La route de Rouen, les hauteurs de l'Hautil, Pontoise represents what Richard Brettell calls Pissarro’s “classic Pontoise period” (1872-1873) (Pissarro and Pontoise: The Painter in a Landscape, New Haven, 1990, p. 151). Recognized as a particularly generative time in which Pissarro created some of his most inventive landscapes, Brettell ascribes the moniker to the balanced, harmonious scenes produced during this short span, which marry the Impressionist’s emphasis on the sensory experience of perception with a pictorial quietude rooted in the landscape. Indeed, the author and critic Emile Zola could have been speaking of the present painting when he said of Pissarro’s work: “one hears the profound voice of the earth and divines the powerful life of the trees. The austerity of the horizons, the disdain of clamor, the complete lack of sharp notes gives the ensemble an indescribable feeling of epic grandeur” (quoted in R.Z. DeLue, “Pissarro Landscape, Vision and Tradition” in The Art Bulletin, 1998, p. 721).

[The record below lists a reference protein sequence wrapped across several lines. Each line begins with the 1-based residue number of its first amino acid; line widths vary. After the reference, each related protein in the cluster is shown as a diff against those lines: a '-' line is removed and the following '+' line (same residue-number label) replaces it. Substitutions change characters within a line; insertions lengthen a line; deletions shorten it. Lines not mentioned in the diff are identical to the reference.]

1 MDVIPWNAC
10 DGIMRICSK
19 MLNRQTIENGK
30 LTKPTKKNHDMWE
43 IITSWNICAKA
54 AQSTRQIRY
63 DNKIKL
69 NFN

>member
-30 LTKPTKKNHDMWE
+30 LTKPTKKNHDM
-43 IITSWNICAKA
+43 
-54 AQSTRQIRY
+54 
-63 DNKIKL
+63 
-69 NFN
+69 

Pissarro’s only focused study of a “bourgeois promeneur” in the countryside, the present work features his wife, Julie, and their daughter Jeanne (known as Minette, who would die not long after this was painted), in the midst of a ploughed field in their hometown of Pontoise (R. Brettell, op. cit., 1990, p. 128). The muted palette of earthen browns, taupes, and greens evoke the baked summer heat of the French countryside. Pissarro first moved to Pontoise in 1866, followed in 1869 by a move to Louveciennes, a more easily accessible Parisian suburb. After fleeing the Franco-Prussian war in 1870 to take refuge in London, in 1872 he settled his family again in Pontoise where they would remain for the next decade. Throughout these perambulations, two constants held fast: the depiction of the rural landscape, and his dialogue with artists past and present. Pissarro found his own voice by pushing against the techniques and models of artists he respected, including Camille Corot, Gustave Courbet, his fellow Impressionists, as well as Paul Cézanne, and, in the late 1880s, the Neo-Impressionists Georges Seurat and Paul Signac.